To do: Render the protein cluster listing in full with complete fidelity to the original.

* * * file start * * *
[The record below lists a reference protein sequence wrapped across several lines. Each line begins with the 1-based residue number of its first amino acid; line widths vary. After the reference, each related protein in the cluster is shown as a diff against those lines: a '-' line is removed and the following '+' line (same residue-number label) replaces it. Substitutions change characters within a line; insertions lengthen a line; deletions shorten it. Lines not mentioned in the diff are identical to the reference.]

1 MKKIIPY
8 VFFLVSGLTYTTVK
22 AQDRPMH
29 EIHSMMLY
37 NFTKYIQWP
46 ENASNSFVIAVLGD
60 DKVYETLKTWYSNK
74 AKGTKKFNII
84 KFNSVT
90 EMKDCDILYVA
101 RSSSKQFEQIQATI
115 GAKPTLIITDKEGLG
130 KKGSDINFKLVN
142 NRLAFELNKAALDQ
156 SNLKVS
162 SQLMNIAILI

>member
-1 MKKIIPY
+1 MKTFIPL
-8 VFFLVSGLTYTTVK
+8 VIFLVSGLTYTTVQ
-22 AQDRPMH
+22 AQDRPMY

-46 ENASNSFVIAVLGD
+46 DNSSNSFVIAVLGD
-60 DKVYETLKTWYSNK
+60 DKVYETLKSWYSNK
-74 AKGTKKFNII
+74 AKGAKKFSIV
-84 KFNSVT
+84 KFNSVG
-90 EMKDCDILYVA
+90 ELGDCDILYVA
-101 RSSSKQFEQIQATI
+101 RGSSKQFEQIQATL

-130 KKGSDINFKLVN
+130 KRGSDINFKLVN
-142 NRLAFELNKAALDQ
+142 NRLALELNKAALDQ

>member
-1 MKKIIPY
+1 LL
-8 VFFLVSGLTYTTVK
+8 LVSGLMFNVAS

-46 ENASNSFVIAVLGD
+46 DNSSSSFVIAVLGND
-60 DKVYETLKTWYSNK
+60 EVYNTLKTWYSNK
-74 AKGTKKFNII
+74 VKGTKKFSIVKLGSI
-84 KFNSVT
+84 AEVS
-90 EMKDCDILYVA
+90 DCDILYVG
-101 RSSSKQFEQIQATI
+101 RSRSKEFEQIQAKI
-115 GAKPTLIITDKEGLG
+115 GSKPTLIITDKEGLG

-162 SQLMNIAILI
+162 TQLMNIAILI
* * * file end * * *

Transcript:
[The record below lists a reference protein sequence wrapped across several lines. Each line begins with the 1-based residue number of its first amino acid; line widths vary. After the reference, each related protein in the cluster is shown as a diff against those lines: a '-' line is removed and the following '+' line (same residue-number label) replaces it. Substitutions change characters within a line; insertions lengthen a line; deletions shorten it. Lines not mentioned in the diff are identical to the reference.]

1 MKKIIPY
8 VFFLVSGLTYTTVK
22 AQDRPMH
29 EIHSMMLY
37 NFTKYIQWP
46 ENASNSFVIAVLGD
60 DKVYETLKTWYSNK
74 AKGTKKFNII
84 KFNSVT
90 EMKDCDILYVA
101 RSSSKQFEQIQATI
115 GAKPTLIITDKEGLG
130 KKGSDINFKLVN
142 NRLAFELNKAALDQ
156 SNLKVS
162 SQLMNIAILI

>member
-1 MKKIIPY
+1 MKTFIPL
-8 VFFLVSGLTYTTVK
+8 VIFLVSGLTYTTVQ
-22 AQDRPMH
+22 AQDRPMY

-46 ENASNSFVIAVLGD
+46 DNSSNSFVIAVLGD
-60 DKVYETLKTWYSNK
+60 DKVYETLKSWYSNK
-74 AKGTKKFNII
+74 AKGAKKFSIV
-84 KFNSVT
+84 KFNSVG
-90 EMKDCDILYVA
+90 ELGDCDILYVA
-101 RSSSKQFEQIQATI
+101 RGSSKQFEQIQATL

-130 KKGSDINFKLVN
+130 KRGSDINFKLVN
-142 NRLAFELNKAALDQ
+142 NRLALELNKAALDQ

>member
-1 MKKIIPY
+1 LL
-8 VFFLVSGLTYTTVK
+8 LVSGLMFNVAS

-46 ENASNSFVIAVLGD
+46 DNSSSSFVIAVLGND
-60 DKVYETLKTWYSNK
+60 EVYNTLKTWYSNK
-74 AKGTKKFNII
+74 VKGTKKFSIVKLGSI
-84 KFNSVT
+84 AEVS
-90 EMKDCDILYVA
+90 DCDILYVG
-101 RSSSKQFEQIQATI
+101 RSRSKEFEQIQAKI
-115 GAKPTLIITDKEGLG
+115 GSKPTLIITDKEGLG

-162 SQLMNIAILI
+162 TQLMNIAILI